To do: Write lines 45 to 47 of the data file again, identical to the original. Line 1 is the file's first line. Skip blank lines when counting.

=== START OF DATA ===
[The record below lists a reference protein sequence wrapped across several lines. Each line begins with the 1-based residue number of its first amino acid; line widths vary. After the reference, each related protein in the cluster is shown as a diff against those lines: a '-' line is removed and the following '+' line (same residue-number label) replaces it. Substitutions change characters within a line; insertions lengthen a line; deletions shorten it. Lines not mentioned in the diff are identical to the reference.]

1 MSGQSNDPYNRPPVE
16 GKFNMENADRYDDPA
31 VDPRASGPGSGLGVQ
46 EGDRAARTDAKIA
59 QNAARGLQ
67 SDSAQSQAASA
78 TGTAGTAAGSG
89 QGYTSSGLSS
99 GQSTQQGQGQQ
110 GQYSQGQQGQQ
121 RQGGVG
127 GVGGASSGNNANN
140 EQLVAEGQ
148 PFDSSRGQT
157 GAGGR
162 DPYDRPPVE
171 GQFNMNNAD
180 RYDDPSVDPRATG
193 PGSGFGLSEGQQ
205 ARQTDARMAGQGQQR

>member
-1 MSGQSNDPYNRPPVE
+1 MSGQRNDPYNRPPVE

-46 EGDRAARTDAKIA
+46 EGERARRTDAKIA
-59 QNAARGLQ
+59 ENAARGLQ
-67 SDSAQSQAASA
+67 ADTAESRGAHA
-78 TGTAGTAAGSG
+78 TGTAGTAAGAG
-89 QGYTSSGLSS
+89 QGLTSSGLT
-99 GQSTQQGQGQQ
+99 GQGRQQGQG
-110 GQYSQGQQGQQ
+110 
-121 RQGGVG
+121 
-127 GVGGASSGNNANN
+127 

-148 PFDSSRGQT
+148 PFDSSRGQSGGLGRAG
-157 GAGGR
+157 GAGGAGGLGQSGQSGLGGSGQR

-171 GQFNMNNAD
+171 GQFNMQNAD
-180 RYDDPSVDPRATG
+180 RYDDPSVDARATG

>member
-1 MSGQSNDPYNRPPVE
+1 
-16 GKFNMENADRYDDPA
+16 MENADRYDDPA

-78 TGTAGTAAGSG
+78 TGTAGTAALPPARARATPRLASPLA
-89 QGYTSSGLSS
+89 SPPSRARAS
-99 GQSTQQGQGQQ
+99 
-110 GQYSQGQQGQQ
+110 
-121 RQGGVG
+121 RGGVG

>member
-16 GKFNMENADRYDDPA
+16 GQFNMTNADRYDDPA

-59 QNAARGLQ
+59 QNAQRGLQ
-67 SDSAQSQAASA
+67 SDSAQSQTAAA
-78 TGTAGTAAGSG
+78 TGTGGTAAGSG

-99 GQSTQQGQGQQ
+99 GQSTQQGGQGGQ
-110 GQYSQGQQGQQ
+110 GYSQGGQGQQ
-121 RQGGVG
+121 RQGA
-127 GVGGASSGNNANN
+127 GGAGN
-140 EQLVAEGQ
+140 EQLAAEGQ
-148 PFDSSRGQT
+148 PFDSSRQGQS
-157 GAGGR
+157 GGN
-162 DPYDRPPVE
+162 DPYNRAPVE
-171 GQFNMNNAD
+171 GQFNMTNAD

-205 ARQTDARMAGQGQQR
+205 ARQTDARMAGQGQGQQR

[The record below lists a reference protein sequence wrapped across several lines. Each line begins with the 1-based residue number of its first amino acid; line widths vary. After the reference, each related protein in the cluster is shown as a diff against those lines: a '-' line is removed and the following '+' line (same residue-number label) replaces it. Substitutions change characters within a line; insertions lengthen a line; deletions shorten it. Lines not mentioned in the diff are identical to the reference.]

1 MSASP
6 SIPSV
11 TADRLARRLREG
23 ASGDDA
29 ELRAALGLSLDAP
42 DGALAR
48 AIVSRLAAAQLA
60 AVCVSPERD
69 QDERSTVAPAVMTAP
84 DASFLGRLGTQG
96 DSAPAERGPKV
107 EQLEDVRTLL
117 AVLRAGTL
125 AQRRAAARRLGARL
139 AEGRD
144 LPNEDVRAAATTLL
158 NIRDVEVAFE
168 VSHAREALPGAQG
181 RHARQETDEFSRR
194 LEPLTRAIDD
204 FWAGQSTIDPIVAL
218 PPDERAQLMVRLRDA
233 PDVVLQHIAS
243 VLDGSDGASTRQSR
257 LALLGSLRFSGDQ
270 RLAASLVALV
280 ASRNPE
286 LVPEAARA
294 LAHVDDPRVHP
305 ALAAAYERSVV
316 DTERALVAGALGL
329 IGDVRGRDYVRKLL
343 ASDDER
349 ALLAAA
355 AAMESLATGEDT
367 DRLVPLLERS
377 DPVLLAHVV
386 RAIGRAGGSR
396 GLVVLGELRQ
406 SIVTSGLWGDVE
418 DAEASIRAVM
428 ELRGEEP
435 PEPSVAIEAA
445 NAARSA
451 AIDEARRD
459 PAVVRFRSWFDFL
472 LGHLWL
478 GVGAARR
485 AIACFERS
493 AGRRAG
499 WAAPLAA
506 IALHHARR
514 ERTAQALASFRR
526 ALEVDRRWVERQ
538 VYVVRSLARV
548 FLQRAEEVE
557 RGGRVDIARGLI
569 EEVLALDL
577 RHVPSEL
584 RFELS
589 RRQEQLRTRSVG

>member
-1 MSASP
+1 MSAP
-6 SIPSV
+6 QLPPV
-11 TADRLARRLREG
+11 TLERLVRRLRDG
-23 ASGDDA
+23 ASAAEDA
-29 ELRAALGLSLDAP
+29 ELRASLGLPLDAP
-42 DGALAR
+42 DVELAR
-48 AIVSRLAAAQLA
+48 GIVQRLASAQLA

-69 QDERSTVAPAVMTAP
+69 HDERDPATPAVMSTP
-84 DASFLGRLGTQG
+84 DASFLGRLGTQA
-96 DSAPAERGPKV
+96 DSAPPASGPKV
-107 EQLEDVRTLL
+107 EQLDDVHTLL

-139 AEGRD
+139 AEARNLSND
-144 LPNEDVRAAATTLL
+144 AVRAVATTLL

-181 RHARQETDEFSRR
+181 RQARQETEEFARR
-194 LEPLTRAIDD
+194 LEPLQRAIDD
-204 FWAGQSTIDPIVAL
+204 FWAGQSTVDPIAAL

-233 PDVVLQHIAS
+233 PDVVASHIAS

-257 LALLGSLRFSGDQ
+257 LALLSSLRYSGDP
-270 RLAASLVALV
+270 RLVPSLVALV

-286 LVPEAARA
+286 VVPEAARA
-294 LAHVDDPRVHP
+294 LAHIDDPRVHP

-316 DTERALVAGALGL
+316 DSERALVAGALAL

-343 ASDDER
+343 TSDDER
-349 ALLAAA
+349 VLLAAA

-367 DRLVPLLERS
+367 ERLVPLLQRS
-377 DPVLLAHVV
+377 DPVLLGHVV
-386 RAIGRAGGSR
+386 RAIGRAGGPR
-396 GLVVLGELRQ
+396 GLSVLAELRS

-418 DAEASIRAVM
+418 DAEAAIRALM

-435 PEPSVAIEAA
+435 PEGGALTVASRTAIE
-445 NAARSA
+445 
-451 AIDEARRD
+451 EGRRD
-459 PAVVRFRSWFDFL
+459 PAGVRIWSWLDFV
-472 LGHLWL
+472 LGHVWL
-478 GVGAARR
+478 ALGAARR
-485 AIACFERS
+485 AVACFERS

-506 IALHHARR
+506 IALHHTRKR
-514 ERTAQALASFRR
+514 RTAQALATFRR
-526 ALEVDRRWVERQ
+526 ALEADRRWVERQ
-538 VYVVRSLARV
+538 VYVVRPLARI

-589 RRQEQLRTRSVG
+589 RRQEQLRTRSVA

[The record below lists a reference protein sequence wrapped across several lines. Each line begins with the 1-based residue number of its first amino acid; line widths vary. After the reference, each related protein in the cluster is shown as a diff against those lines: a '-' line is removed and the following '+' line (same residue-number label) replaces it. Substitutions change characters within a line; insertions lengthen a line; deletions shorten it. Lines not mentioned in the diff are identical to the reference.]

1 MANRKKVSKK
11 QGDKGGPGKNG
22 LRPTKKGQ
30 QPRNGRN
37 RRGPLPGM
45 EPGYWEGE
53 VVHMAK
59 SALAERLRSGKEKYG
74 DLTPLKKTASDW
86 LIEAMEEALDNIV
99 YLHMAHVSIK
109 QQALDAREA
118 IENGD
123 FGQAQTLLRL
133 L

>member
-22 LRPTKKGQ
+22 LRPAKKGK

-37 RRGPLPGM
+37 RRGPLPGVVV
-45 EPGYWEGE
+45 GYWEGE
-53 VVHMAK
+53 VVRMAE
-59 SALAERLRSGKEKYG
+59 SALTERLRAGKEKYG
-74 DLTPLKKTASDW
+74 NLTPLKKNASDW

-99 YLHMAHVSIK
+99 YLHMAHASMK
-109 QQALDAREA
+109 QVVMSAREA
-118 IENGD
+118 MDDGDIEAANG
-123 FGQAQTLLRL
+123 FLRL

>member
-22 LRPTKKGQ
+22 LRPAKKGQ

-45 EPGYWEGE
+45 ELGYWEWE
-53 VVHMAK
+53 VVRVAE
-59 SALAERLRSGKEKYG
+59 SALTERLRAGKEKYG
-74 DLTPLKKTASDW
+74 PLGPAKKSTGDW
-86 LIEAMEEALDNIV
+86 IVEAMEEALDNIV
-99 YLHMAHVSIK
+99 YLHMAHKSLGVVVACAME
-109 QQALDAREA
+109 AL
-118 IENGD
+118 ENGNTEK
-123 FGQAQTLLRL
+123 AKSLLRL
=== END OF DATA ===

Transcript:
-157 GAGGR
+157 GAGGAGGLGQSGQSGLGGSGQR

-171 GQFNMNNAD